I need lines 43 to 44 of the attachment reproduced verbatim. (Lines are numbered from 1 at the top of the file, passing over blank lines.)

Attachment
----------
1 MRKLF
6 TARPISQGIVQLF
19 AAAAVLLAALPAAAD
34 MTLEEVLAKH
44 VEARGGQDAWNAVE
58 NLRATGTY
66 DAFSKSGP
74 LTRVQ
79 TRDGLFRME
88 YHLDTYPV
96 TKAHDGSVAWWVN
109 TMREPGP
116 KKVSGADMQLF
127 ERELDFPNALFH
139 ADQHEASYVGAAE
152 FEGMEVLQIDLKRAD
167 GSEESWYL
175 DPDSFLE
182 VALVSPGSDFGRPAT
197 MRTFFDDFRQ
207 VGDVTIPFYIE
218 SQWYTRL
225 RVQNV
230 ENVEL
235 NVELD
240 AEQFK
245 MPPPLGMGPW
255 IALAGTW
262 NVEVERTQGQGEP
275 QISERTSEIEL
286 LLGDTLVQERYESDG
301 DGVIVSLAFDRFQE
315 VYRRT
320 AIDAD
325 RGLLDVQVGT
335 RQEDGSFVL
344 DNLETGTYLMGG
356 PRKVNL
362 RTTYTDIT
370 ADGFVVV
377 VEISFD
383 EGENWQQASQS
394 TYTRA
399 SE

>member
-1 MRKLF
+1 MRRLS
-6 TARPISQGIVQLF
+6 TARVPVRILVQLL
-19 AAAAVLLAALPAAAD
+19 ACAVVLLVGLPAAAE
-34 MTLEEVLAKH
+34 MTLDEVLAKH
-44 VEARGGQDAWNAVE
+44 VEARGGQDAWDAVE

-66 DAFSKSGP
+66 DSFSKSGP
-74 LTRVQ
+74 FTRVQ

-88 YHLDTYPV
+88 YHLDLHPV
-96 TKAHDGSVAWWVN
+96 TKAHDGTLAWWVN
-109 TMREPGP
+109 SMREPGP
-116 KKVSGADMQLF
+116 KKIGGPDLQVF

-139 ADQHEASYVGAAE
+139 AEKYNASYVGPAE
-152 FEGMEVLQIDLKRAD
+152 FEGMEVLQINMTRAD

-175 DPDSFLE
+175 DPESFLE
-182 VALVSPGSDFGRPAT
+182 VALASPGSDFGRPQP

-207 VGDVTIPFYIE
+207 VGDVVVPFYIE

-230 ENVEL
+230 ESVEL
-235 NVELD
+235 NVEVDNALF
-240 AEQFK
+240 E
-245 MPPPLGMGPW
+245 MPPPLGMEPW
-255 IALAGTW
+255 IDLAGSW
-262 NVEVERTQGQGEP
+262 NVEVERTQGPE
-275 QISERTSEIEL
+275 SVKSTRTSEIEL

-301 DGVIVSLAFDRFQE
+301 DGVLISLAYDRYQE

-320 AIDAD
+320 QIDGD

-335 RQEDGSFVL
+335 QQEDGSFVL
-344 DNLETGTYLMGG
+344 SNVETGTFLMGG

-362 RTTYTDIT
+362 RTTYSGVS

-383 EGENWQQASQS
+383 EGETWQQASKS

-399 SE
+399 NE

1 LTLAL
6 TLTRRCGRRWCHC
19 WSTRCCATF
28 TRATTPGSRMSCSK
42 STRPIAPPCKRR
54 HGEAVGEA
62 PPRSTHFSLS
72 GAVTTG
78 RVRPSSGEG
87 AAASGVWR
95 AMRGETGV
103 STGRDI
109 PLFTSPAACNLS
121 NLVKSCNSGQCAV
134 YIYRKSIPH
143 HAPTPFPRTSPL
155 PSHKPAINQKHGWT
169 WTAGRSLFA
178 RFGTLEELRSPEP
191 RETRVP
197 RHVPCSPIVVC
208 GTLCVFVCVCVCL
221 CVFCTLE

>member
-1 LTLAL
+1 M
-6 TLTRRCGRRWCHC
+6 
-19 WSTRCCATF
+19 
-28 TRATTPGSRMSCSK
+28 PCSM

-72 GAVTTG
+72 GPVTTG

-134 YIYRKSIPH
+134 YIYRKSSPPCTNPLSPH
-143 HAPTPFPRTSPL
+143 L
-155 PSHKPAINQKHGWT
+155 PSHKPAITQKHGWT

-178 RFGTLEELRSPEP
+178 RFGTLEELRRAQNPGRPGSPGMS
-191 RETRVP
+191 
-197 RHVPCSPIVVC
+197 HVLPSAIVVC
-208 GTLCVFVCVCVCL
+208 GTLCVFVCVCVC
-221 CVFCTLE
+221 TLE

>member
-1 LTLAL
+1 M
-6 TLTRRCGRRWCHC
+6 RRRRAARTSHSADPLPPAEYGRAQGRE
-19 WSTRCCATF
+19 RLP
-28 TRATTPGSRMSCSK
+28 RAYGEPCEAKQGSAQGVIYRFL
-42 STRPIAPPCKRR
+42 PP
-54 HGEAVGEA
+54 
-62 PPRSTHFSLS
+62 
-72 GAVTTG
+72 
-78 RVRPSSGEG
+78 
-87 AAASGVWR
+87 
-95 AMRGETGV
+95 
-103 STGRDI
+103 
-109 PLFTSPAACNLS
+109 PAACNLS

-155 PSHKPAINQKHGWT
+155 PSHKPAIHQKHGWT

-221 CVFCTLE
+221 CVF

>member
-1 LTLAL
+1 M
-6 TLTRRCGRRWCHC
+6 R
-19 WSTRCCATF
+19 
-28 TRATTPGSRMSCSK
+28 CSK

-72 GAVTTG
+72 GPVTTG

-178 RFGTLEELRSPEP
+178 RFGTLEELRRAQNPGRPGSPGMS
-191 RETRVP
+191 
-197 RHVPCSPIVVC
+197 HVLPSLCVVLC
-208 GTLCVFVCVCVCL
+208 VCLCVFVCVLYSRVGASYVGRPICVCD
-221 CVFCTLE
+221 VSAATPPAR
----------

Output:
394 TYTRA
399 SE